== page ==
The Ordinary Pointing Us Onwards

Culture, Other, Religion — By on July 8, 2010 at 8:09 am

What can be said about a painting of a girl washing dishes? We barely think about the act of dish washing. We barely contemplate this familiar experience at all. Standing in a room called a kitchen; the dirty sink, the brightly lit lamp. This is the space we inhabit as we eat, drink and wash. This is the space in which we accomplish the task of living. And it’s instinctive to us.

However unassuming the subjects of her paintings may be, Victoria Macmillan’s series Private Inscape calls us to attend to our “spaces of life” in a unique and sober way. As in the painting above, Macmillan transposes scenes from the places of our adolescence—where our most basic and instinctual understanding of the world is fostered—and paints them on common fabrics. In each piece, the fabric bleeds into the scene, reminding us of a memory or thought that is called to our minds in the present. We are made aware that it’s a memory because of the material that surrounds it.

As a true contemporary artist, Macmillan does not have a particular intention for the way she wants her art to be interpreted. Yet the work encourages viewers to recall their former living spaces, and builds upon these memories a sense of the transitory nature of growing up. Fabrics serve to remind us of the “stuff” we keep in storage or in our musty childhood bedrooms. Similarly, in Joy Okagawa’s Obasan, dust covering antiques in her aunt’s attic induces the main character to think of the brokenness of her family. Likewise, the “physical,” as we interact with the material in the present, grabs hold of our attention and our associations, which helps us as we recall the past.

The physical world has the capacity to cause us to remember, our relationships, our childhood perceptions, and the very prosaic experiences of our upbringing, and set us in motion towards something else entirely. Rather than merely sifting through our ordinary experiences and assigning meaning to them, what if the purpose of our ordinary experiences were to direct our attention to the divine?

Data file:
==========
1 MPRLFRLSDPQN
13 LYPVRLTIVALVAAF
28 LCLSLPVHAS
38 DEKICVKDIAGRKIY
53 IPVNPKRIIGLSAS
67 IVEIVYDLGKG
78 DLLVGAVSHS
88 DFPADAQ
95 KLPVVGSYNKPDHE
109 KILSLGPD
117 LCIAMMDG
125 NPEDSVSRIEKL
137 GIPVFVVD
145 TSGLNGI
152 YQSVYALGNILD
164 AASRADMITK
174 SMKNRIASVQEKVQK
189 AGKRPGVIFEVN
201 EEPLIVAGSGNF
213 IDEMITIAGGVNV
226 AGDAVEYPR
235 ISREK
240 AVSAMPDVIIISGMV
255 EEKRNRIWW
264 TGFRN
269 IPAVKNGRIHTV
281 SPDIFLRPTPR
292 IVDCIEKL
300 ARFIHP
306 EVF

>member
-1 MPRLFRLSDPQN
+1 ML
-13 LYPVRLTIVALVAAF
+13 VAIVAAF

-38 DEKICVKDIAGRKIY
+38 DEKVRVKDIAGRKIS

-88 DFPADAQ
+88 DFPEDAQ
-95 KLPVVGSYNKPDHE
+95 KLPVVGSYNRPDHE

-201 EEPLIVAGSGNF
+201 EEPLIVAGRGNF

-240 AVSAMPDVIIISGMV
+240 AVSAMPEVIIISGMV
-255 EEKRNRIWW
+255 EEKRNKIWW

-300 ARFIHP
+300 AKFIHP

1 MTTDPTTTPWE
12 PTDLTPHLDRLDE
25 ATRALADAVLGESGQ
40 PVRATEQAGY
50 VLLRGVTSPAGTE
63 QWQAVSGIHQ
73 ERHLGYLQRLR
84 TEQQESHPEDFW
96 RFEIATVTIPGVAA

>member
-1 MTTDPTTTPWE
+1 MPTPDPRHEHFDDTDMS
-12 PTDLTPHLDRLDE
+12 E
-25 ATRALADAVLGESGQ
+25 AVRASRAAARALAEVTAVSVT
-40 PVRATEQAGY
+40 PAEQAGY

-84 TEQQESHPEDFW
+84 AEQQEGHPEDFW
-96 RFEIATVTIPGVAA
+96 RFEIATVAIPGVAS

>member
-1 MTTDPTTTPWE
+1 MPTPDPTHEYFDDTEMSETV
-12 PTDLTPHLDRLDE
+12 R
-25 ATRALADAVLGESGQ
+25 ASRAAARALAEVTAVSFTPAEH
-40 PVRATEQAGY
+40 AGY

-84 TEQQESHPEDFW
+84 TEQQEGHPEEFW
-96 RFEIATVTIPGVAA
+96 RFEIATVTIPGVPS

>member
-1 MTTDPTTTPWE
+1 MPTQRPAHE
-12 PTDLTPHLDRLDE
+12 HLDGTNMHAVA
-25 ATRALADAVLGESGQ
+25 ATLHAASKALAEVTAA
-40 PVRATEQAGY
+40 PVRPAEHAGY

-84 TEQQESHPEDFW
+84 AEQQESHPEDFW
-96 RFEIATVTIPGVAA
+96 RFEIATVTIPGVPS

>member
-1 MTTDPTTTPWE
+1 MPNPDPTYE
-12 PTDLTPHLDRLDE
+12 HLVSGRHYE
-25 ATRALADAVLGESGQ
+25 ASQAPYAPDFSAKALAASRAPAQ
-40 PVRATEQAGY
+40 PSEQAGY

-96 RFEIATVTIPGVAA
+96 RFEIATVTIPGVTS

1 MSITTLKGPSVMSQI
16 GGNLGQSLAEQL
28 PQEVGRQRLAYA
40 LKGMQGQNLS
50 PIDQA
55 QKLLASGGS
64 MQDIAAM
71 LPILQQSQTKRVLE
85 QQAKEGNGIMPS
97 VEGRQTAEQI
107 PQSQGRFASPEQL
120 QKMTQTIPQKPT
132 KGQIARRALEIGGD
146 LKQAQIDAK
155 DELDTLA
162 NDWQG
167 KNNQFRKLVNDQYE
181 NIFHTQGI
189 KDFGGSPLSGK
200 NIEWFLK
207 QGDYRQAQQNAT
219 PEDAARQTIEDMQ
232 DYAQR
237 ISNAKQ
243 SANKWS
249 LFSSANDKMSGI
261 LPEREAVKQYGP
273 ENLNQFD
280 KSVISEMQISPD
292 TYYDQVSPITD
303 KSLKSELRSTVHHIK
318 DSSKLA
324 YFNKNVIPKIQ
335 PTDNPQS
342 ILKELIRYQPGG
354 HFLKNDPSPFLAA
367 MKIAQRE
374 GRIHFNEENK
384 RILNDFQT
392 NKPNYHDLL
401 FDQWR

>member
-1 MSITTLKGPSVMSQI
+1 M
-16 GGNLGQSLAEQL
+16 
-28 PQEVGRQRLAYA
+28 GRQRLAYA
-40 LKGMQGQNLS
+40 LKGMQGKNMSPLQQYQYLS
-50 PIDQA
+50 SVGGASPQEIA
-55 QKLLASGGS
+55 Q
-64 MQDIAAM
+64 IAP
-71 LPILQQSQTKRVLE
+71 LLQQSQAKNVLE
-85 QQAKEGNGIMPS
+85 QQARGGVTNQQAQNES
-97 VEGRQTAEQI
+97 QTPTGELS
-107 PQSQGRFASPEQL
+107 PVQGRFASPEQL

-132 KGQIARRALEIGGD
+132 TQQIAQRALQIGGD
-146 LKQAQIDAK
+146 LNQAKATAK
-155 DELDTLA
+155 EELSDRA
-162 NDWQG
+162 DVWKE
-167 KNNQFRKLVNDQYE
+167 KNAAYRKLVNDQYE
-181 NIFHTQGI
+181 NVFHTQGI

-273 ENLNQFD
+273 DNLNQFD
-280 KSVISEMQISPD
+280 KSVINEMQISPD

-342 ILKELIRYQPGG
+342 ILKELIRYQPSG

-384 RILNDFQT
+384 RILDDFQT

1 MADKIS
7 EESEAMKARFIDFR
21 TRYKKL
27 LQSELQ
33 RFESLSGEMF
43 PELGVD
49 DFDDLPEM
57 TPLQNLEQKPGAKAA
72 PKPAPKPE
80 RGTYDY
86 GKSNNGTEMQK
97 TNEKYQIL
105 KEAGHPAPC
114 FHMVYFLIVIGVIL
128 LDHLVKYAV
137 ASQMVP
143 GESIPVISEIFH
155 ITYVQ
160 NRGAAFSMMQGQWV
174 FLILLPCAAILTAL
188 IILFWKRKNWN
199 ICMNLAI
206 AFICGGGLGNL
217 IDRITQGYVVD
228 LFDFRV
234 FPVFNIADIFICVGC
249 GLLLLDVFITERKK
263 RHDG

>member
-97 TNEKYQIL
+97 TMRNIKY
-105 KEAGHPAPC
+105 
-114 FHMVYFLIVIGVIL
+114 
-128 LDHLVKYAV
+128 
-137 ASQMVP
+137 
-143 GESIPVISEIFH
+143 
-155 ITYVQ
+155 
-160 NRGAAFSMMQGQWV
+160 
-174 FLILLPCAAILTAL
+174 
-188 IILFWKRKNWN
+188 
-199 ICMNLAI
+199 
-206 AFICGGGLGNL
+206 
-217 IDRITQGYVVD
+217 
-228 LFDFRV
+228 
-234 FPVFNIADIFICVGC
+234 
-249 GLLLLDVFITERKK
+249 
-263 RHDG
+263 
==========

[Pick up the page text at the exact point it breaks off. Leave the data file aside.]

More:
In a recent interview in Books and Culture, poet Adam Zagajewski noted this transitory and transitional nature of what we consider familiar. In his poem, “Ordinary Life” he remarks:

Ordinary life, ordinary days and cares,

a concert, a conversation,

strolls on the town’s outskirts,

good news, bad—

but objects and thoughts

were unfinished somehow,

rough drafts.

In contemporary poetry, as with contemporary art, there is a tendency to create and depict the prosaic experience as simply what it is. The intention of a work of art is not made clear for us. Simply depicting what’s “real” is the point. This view of art has a tendency to predispose us to materialism, to want to view the world as less than it is. Materialists continuously endeavor to hold the world as they would any physical object. Rather than seeing meaning and purpose, they stop with the object, as though that were all that existed.

Fans of G.K. Chesterton will recall his adamant opposition to this view. He argues that such a viewpoint cultivates a spirit of “smallness;” resulting in skepticism and austere minimalism:

As an explanation of the world, materialism has a sort of insane simplicity. It has just the quality of the madman’s argument; we have at once the sense of it covering everything and the sense of it leaving everything out. …His cosmos may be complete in every rivet and cog-wheel, but still his cosmos is smaller than our world.

Zagajewski falls in a similar camp with Chesterton when he argues that our physical experience doesn’t stop with itself. The ordinary world, along with the transitory memories of childhood and the physical objects of our youth, all serve to point us elsewhere:

Many people, including some friends of mine, have a tendency to celebrate the quotidian. It seems to me that the quotidian doesn’t want to be celebrated. It has to be completed. It’s open to new adventures. It’s not something we can put on a pedestal, to which we should pray. It prays itself for something else; how can we pray to it?

Modern life often forces us to view the world as objectively limited. Zagajewski is deeply aware of this disposition, both in his culture and within himself:

For me it’s a constant battle between this dream of an ecstatic, religious poem and the heavy burden of skepticism that pulls me down. I sometimes think that in being implicated in this conflict, I’m not a bad representative of our time. This is one of the main struggles today not just in poetry but also in the spiritual realm.

When we hold within our hands the objects that once filled our childhood living spaces, we find ourselves in the midst of this tension. We are stuck between two poles—a tendency to view ordinary life materialistically and the “ecstatic” faith which would allow us the space to view our lives as a narrative.

The tension between materialism and faith is a strong one. And we do not have to dismiss the physical world in order to reasonably affirm the mystery and complexity of the divine. To challenge the smallness of materialism, however, we must be inclusive in our view of life. To reject cynicism and exclusivity, we must be open to mystery and faith. ‘


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